Massachusetts Divorce Laws

A sheet describing the laws in Massachusetts next to a book.

MA divorce laws, particularly General Laws c.208, include the basic terms and rules that guide the divorce process in the state. Spouses who have decided to end their marriage should have at least a basic understanding of the state legal requirements to go through the divorce in Massachusetts effectively and without extra stress.

Is Massachusetts a No-Fault Divorce State?

Massachusetts is a mixed divorce state since spouses can initiate a marriage dissolution on both fault and no-fault grounds. Previously, the state used to follow a solely fault-based divorce system. Parties seeking to terminate their marriage were required to provide evidence of wrongdoing by either spouse, such as adultery or cruelty, to establish grounds for divorce.

In the 1970s, significant legal reforms were introduced to simplify the divorce process and provide parties with a more efficient and less adversarial means of ending their marriages.

The no-fault Massachusetts divorce process allows couples to obtain a marriage dissolution without assigning blame or proving wrongdoing by either party. Instead of focusing on fault, the emphasis is placed on the irretrievable breakdown of the marriage.

No-fault divorce in Massachusetts offers several advantages:

  1. It minimizes conflict and emotional distress for spouses.
  2. It is often characterized by a more streamlined legal process, given it is uncontested, reducing the time, expenses, and complexity of the case.

The Grounds for Divorce in Massachusetts

Dice with question marks that indicate the disclosure of information about the grounds for divorce
Massachusetts recognizes both fault and no-fault grounds for divorce

According to Massachusetts divorce laws, couples can apply for divorce on no-fault or fault-based grounds. No-fault divorce, based on an irretrievable breakdown of the marriage, allows spouses to dissolve their union without proving blame of either party. On the other hand, getting a divorce in Massachusetts on fault-based reasons requires evidence of the spouse’s misconduct.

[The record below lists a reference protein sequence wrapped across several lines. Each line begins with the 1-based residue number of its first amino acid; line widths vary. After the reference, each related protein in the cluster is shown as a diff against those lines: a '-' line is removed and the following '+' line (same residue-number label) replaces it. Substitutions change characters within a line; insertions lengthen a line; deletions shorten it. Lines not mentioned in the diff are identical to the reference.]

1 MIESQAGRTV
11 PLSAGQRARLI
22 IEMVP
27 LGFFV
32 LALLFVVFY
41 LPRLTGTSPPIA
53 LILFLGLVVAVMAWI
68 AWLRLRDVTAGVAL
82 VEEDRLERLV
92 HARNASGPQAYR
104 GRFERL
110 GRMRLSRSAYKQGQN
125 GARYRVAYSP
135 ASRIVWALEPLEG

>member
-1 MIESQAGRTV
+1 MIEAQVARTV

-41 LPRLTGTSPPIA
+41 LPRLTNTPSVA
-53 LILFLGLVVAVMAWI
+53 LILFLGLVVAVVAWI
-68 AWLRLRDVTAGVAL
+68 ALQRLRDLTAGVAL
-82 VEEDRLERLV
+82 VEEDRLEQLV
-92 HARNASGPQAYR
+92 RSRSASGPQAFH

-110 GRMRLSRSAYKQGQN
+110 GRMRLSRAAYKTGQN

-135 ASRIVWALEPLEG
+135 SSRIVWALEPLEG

No-Fault Grounds

The only no-fault ground in the state is the marriage irretrievable breakdown. Two options are possible in a no-fault divorce, known as “1A” and “1B”, as specified in M.G.L. c. 208

1A divorce is initiated when both spouses acknowledge that the marriage has irreparably broken down and cannot be sustained any longer. Furthermore, they should draft a written agreement on child-related issues, spousal support, and the equitable distribution of marital assets. It means the divorce is uncontested.

1B divorce is filed when only one party believes the marriage cannot be saved or both spouses think so but cannot agree on the marriage dissolution terms, meaning the case is contested.

Fault-Based Grounds

According to the M.G.L. c. 208, sec. 1, the fault-based grounds for divorce are:

  1. Adultery, or engaging in voluntary sexual intercourse with someone other than one’s spouse. One party should be able to prove that the other spouse engaged in adulterous conduct since mere suspicion or allegations are insufficient. Solid evidence is required to establish the spouse’s infidelity.
  2. Cruelty. It involves physical, verbal, or emotional abuse that poses a significant risk to one’s mental or physical health. Courts consider the severity and effect of the abusive conduct when determining if it warrants a divorce.
  3. Desertion or abandonment. One spouse leaves the marital home without the intent to come back. To become a grounds for divorce, desertion must have lasted at least one year before filing.